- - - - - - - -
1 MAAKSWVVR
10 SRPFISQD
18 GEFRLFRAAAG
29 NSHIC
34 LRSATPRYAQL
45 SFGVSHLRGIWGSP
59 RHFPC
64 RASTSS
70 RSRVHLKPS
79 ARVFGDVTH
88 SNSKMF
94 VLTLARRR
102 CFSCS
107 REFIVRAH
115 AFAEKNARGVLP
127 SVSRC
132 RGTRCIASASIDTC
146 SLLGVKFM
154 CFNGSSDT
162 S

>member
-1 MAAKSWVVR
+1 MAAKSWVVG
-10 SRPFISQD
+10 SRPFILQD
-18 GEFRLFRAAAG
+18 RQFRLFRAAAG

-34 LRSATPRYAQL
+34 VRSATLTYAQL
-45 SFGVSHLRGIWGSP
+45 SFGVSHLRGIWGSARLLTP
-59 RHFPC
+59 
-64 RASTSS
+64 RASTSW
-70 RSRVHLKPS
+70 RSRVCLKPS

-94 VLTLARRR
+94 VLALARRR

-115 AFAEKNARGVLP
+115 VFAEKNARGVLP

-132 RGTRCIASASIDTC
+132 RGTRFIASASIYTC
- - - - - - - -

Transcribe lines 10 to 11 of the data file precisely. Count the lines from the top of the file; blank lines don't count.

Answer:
79 ARVFGDVTH
88 SNSKMF